Human induced pluripotent stem cells are a novel source of neural progenitor cells (iNPCs) that migrate and integrate in the rodent spinal cord

Authors

  • Dhruv Sareen,

    Corresponding author
    1. Regenerative Medicine Institute, Cedars-Sinai Medical Center, Los Angeles, CA
    2. Department of Biomedical Sciences, Cedars-Sinai Medical Center, Los Angeles, CA
    • Correspondence to: Dhruv Sareen, PhD, Regenerative Medicine Institute and Department of Biomedical Sciences, Cedars-Sinai Medical Center, AHSP 8418, 8700 Beverly Blvd., Los Angeles, CA 90048. E-mail: dhruv.sareen@cshs.org or Clive N. Svendsen, PhD, Regenerative Medicine Institute and Department of Biomedical Sciences, Cedars-Sinai Medical Center, AHSP A8404, 8700 Beverly Blvd., Los Angeles, CA 90048. E-mail: clive.svendsen@cshs.org

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  • Geneviève Gowing,

    1. Regenerative Medicine Institute, Cedars-Sinai Medical Center, Los Angeles, CA
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  • Anais Sahabian,

    1. Regenerative Medicine Institute, Cedars-Sinai Medical Center, Los Angeles, CA
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  • Kevin Staggenborg,

    1. Regenerative Medicine Institute, Cedars-Sinai Medical Center, Los Angeles, CA
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  • Renée Paradis,

    1. Regenerative Medicine Institute, Cedars-Sinai Medical Center, Los Angeles, CA
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  • Pablo Avalos,

    1. Regenerative Medicine Institute, Cedars-Sinai Medical Center, Los Angeles, CA
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  • Jessica Latter,

    1. Regenerative Medicine Institute, Cedars-Sinai Medical Center, Los Angeles, CA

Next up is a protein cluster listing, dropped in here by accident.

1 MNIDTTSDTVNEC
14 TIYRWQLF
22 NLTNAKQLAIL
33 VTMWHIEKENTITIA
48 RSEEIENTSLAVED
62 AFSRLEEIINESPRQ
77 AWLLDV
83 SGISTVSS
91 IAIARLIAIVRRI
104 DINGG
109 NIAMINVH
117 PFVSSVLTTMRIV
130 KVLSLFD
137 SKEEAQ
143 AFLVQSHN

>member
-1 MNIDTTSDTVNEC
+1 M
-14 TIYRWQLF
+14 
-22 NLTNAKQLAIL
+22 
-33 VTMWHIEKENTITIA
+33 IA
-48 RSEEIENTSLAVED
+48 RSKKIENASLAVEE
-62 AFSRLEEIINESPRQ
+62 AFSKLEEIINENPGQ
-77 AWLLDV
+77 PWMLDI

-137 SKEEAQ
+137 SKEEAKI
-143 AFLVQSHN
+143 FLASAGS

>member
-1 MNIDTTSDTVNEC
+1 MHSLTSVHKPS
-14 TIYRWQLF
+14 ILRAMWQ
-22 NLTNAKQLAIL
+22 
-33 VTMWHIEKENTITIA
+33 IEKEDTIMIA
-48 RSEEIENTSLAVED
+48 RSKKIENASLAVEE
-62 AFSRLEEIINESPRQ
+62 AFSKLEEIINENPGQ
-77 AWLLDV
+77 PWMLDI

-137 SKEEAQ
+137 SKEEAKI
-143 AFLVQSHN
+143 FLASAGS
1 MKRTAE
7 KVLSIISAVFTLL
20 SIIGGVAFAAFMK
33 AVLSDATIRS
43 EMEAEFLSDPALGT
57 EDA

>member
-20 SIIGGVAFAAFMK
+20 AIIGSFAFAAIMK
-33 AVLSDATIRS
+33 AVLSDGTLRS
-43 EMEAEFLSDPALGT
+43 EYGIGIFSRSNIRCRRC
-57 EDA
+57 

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  • Loren Ornelas,

    1. Regenerative Medicine Institute, Cedars-Sinai Medical Center, Los Angeles, CA
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  • Leslie Garcia,

    1. Regenerative Medicine Institute, Cedars-Sinai Medical Center, Los Angeles, CA
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  • Clive N. Svendsen

    Corresponding author
    1. Regenerative Medicine Institute, Cedars-Sinai Medical Center, Los Angeles, CA
    2. Department of Biomedical Sciences, Cedars-Sinai Medical Center, Los Angeles, CA
    • Correspondence to: Dhruv Sareen, PhD, Regenerative Medicine Institute and Department of Biomedical Sciences, Cedars-Sinai Medical Center, AHSP 8418, 8700 Beverly Blvd., Los Angeles, CA 90048. E-mail: dhruv.sareen@cshs.org or Clive N. Svendsen, PhD, Regenerative Medicine Institute and Department of Biomedical Sciences, Cedars-Sinai Medical Center, AHSP A8404, 8700 Beverly Blvd., Los Angeles, CA 90048. E-mail: clive.svendsen@cshs.org

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  • The funders had no role in study design, data collection and analysis, decision to publish, or preparation of the article.

ABSTRACT

Transplantation of human neural progenitor cells (NPCs) into the brain or spinal cord to replace lost cells, modulate the injury environment, or create a permissive milieu to protect and regenerate host neurons is a promising therapeutic strategy for neurological diseases. Deriving NPCs from human fetal tissue is feasible, although problematic issues include limited sources and ethical concerns. Here we describe a new and abundant source of NPCs derived from human induced pluripotent stem cells (iPSCs). A novel chopping technique was used to transform adherent iPSCs into free-floating spheres that were easy to maintain and were expandable (EZ spheres) (Ebert et al. [2013] Stem Cell Res 10:417–427). These EZ spheres could be differentiated towards NPC spheres with a spinal cord phenotype using a combination of all-trans retinoic acid (RA) and epidermal growth factor (EGF) and fibroblast growth factor-2 (FGF-2) mitogens. Suspension cultures of NPCs derived from human iPSCs or fetal tissue have similar characteristics, although they were not similar when grown as adherent cells. In addition, iPSC-derived NPCs (iNPCs) survived grafting into the spinal cord of athymic nude rats with no signs of overgrowth and with a very similar profile to human fetal-derived NPCs (fNPCs). These results suggest that human iNPCs behave like fNPCs and could thus be a valuable alternative for cellular regenerative therapies of neurological diseases. J. Comp. Neurol. 522:2707–2728, 2014. © 2014 Wiley Periodicals, Inc.

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